- If you cannot get away from the area where chlorine was released, go to the highest ground possible because chlorine is heavier than air and will sink to low-lying areas.
- If the chlorine release was indoors, get out of the building and seek higher ground.
- If the chlorine release was from household cleaners or chemicals, open windows and doors to the outside to let in fresh air. Leave the area until the gas has dispersed. Call the Poison Control Center for further assistance at 1-800-222-1222.
- Get it off your body right away!
Unless frozen to the skin, taking off all layers of clothing (including jewelry and accessories) and showering is the best method for removing chlorine from your body. Ideally, undress and shower immediately or as soon as you can, as described below. If you cannot take off all layers, take off as many clothes as you can. If clothes are frozen to your body, do not try to remove until no longer frozen. Instead, begin washing with a lot of lukewarm water. Then remove your clothes.
- Avoid pulling clothing over your head. If you must pull clothing over your head, close your eyes and mouth, and hold your breath so you don’t get chlorine in your eyes, nose, or mouth. Place items in a designated area, preferably in a plastic bag.
- If you wear contact lenses, take them out and place them with your clothing. Do not put contact lenses back in.
- First wash your hair, face, and hands, and then wash the rest of your body. Wash from your head to your feet including armpits and groin with a lot of lukewarm water and mild soap (if available) for several minutes. Finish with a plain water rinse. Try not to let the water run into your eyes, nose, or mouth. Do not scrub!
- If your eyes are burning or you can’t see normally, flush your eyes for 10–15 minutes with lukewarm water. Do not use eye drops.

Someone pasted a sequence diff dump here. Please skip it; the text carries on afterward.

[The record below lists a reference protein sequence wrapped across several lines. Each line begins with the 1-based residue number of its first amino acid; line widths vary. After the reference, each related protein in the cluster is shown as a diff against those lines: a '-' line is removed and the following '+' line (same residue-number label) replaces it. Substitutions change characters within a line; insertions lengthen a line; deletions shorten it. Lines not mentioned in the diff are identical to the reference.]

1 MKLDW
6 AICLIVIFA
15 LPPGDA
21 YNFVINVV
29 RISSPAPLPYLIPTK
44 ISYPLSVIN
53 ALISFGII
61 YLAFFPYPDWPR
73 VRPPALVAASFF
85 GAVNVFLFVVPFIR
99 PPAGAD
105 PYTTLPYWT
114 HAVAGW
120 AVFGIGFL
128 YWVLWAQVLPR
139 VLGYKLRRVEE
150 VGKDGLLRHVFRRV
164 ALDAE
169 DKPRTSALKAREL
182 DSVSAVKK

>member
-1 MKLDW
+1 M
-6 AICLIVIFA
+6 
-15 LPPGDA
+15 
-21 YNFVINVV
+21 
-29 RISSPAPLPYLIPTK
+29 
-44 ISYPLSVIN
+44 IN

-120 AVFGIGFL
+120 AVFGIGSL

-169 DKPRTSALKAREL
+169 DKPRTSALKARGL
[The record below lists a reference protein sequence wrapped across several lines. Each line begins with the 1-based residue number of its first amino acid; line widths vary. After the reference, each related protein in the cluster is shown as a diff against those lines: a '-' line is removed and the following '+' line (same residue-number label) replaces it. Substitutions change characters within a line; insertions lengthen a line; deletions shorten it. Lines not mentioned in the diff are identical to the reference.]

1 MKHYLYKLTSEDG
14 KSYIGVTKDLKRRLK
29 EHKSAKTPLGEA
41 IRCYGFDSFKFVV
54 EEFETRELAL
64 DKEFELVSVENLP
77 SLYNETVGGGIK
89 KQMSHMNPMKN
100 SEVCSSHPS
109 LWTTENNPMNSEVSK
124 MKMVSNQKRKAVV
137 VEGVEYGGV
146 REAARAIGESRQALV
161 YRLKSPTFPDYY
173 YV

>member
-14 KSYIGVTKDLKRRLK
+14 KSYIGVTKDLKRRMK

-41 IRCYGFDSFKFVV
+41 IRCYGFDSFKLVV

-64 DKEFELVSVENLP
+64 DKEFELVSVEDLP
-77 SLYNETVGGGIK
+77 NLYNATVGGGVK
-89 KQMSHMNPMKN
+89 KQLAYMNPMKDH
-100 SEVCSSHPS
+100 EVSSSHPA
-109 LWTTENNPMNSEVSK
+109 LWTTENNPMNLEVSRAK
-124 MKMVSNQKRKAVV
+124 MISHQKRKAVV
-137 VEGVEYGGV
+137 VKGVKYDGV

- Dry your face, then tilt your head back and dry your hair, and then dry down your body. Use anything that will soak up water. Drop used things to the floor. Dress in any available clean clothes to prevent hypothermia. This is especially important if temperatures are cool.
- If emergency response services are available, leave used items on the floor and report their location to emergency personnel. Move as far from the used items as possible. Otherwise, put on waterproof or heavy gloves that won’t seep through. Gather all used things from the floor and put them in a plastic bag, close it up, and place it in a second plastic bag. Close up the second bag also.
- Do not put the bags in the regular trash! Place the bags in an area where other people are unlikely to disturb them and come in contact with chlorine. Inform local authorities of the location of the bags for pick up.
- Get help right away by calling 911, going to the hospital if local officials say it is safe to leave your home, or calling the Poison Control Center at 1-800-222-1222.
Treatment for Chlorine Exposure
No known antidote exists for chlorine exposure. Treatment consists of removing the chlorine from the body as soon as possible and providing supportive medical care. Symptoms can be treated in a hospital setting or by trained emergency personnel.
If someone has ingested chlorine, do NOT induce vomiting.
Long-term Health Effects
After acute exposure, pulmonary function usually returns toward normal within 7 to 14 days. Although most people recover completely, symptoms and prolonged pulmonary impairment may persist for those more seriously exposed. Exposure to chlorine can lead to reactive airways dysfunction syndrome (RADS), a chemical irritant–induced type of asthma.
Chronic exposure to chlorine, usually in the workplace, may cause corrosion of the teeth. Multiple exposures to chlorine may produce flu-like symptoms and a high risk of developing RADS.